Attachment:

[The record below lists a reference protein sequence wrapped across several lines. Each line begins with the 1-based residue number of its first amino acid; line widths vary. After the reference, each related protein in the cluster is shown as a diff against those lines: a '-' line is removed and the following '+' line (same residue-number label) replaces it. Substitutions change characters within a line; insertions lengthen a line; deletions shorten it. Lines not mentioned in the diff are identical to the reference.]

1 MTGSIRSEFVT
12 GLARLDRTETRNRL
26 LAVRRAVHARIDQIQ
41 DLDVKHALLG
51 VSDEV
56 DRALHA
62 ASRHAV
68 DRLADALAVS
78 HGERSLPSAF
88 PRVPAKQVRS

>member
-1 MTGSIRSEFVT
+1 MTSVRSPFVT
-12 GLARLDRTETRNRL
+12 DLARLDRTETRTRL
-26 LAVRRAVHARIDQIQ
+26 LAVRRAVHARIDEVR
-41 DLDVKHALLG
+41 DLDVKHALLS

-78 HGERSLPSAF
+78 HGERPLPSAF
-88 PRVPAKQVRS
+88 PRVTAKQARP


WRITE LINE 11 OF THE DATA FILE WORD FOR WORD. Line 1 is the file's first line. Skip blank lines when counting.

88 PRVPAKQVRS